Production profitability lessons from a progressive producer

by | Aug 3, 2020 | Article

Despite the myriad of challenges facing the South African wine industry, wine grape production can still be profitable. We speak to progressive producer Zirkie du Toit, from the farm Klipdrift in Goudini, about what it takes to be profitable and cost-effective in this industry.

Progressive grape producer Zirkie du Toit (far right), gives insight into what makes a business profitable.

Q: What notable changes to your farming practices have helped you be more profitable?

ZDT: Through electrostatic sprayers I’m able to double-up on the speed at which my sprayers operate, which has essentially halved my fuel consumption. I try to operate as economically as possible with the implements at my disposal so there’s no unnecessary duplication. With my herbicides, instead of driving through each row, I have a two-row herbicide sprayer, meaning I only have to operate every second row. I use double nozzles for better coverage (bedecking) and I can take my speed up to 6 km/h instead of the traditional 4 km/h. I’m also fully mechanised, so the saving on labour costs is considerably higher than more traditional grape producers in our region.

Q: The sub-letting of equipment is touted as an additional source of income for producers who own machinery. Is this viable?

ZDT: There are two schools of thinking here. Machinery can be expensive, and some producers are apprehensive about hiring out their assets, because they often think of the maintenance and replacement costs. On the other hand, some producers feel that because machines cost so much money, they need to work every day to justify the price tag. In my case, I don’t hire out my machinery, and I try to keep my equipment as neat and pristine as possible. When you start experiencing breakdowns, it can cause a lot of headaches for your operation. With mechanisation, timing is everything where certain vineyard tasks are concerned.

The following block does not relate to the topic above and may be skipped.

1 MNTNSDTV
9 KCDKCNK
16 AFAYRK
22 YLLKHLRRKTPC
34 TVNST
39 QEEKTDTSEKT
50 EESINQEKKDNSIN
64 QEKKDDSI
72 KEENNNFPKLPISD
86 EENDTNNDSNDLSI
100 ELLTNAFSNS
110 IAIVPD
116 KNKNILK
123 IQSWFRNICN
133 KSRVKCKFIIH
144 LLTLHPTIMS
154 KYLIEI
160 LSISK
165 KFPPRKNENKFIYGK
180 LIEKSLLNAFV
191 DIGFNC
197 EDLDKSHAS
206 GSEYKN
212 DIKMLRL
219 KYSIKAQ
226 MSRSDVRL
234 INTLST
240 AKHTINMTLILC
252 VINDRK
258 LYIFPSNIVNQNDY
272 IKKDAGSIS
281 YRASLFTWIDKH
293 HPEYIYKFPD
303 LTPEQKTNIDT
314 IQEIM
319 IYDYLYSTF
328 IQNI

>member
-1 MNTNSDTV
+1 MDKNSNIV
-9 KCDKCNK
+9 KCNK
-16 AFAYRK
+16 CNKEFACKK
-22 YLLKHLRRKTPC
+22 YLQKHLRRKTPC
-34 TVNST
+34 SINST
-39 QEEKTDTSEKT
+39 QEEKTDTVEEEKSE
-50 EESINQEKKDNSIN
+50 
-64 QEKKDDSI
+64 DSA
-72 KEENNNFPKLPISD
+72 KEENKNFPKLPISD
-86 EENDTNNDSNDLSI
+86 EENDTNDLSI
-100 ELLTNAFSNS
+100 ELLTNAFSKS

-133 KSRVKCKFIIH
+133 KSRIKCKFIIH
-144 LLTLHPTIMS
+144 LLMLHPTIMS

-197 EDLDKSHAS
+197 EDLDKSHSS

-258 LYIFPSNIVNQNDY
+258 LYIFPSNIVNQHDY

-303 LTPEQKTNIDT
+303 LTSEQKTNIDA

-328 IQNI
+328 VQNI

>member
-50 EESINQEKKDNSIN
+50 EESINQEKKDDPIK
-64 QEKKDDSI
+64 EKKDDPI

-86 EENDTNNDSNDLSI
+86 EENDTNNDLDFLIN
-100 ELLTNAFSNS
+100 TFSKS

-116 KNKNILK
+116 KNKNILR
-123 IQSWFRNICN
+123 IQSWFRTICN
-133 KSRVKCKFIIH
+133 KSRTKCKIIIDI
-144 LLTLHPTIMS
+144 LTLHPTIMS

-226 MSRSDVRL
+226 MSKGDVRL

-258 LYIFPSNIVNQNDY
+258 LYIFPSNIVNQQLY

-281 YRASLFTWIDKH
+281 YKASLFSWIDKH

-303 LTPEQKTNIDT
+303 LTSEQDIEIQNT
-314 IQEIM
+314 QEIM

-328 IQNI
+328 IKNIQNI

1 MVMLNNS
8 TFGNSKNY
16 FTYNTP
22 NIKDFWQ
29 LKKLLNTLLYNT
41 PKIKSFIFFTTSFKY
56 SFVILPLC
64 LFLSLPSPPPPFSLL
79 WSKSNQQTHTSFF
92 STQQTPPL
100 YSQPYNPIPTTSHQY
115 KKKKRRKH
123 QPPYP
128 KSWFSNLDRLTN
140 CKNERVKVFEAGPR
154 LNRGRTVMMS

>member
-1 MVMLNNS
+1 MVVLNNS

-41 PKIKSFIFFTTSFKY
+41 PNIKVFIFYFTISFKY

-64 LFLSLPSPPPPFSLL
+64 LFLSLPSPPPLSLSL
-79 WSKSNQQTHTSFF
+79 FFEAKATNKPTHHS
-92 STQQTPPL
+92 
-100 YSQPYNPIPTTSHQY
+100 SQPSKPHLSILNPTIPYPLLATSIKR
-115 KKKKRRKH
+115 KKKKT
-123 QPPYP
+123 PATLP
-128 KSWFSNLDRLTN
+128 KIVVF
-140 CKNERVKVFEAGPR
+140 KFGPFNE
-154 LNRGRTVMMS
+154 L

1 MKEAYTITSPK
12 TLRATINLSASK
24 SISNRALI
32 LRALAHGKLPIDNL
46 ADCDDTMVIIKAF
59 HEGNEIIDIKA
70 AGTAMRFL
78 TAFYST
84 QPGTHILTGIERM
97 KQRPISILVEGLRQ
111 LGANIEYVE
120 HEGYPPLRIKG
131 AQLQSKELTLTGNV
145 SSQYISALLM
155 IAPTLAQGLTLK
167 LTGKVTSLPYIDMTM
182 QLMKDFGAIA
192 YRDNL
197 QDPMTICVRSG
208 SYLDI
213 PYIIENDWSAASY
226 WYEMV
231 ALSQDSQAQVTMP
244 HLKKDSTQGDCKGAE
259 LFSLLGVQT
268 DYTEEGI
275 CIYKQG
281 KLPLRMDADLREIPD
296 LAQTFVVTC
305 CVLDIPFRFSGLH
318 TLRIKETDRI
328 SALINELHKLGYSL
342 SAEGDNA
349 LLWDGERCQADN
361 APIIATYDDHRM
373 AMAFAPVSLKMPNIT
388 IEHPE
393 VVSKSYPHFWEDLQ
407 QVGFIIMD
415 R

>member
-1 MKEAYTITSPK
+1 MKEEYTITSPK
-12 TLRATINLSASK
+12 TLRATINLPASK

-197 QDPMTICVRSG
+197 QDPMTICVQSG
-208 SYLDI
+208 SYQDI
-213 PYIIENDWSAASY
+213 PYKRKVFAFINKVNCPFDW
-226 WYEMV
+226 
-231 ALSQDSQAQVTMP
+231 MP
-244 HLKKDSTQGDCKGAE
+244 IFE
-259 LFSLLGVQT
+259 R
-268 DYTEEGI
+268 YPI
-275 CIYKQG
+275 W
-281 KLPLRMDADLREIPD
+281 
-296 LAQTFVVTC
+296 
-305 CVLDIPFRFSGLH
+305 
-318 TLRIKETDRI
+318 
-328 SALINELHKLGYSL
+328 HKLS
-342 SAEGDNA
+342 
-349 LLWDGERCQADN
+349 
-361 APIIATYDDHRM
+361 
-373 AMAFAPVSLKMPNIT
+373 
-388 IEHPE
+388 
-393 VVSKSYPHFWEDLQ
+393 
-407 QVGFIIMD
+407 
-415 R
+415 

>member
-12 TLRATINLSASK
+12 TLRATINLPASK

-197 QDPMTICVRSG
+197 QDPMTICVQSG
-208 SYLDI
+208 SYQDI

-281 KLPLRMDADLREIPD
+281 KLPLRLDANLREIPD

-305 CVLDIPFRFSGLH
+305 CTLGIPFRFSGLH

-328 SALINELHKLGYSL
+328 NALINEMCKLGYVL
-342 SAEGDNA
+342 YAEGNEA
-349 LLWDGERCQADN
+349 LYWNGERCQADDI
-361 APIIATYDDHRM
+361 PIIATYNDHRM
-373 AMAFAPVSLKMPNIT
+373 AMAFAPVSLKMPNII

Q: Should South African producers consider investing in mechanisation?

ZDT: Yes, I think so. Without being too insensitive to the work force of the South African wine industry who are instrumental to the future, the truth is that labour is a very costly expense for any farming operation. If you’re dedicated to upskilling your staff, then that’s good, but we need to look at what mechanisation can offer the farmer in terms of profitability. It tends to be more reliable and one person can do the job of forty or fifty. I strongly feel that producers should invest in machinery, and keep it in tip-top condition to get the most out of its life cycle. For instance, if you buy a tractor, buy one with the correct kilowatt rating and make sure it’s implemented correctly.

Q: How does topography influence your farm management decisions?

ZDT: In terms of mechanisation, I try to keep my terrain as flat as possible. Here in Goudini, the terrain’s pretty flat, so we’re lucky in that regard. But keeping the terrain flat allows me to increase the speed of my sprayers and harvesting machines. Not only will this reduce wear and tear, but you’re also able to work more accurately in the vineyard. If the terrain’s too uneven, it could cause damage to a mist blower for instance. We also look at minimising turning time between vineyard rows.

Q: How important is water management to your practice?

ZDT: Water management is very important, especially with the recent droughts. We’ve realised how little water we actually need to sustain our vineyards. Effective water management is critical, but so is the automation of your water systems. If it wasn’t for the automation on my drip irrigation system, the drought would have dealt us a severe blow. We’re applying smaller amounts of water more regularly, which has saved us money and time.

Q: Have you seen a significant increase in profitability since changing spray pumps?

ZDT: Most definitely. I started out using a two-row vineyard sprayer from Cima, which stood me in good stead over the years. Years later, I moved to a Martignani electrostatic sprayer. We compared apples with apples, and in terms of fuel consumptions and efficiency, I made a decision to go over to the Martignani about five years ago. We did the math in 2015. In terms of our running costs, we saved a substantial R48 000 per season on a 70 ha unit in comparison to the Cima.

Q: How has Covid-19 affected your farming operations?

ZDT: Because I only have three permanent employees, we’ve been able to manage social distancing quite easily. We weren’t much of a risk factor during this time. The big issue however was with the harvest and cellar during the initial ban (which was then luckily allowed). We had sleepless nights about surplus and space in the cellar. But the current alcohol ban has severely affected the greater wine value chain, which eventually trickles down back to the farmer.

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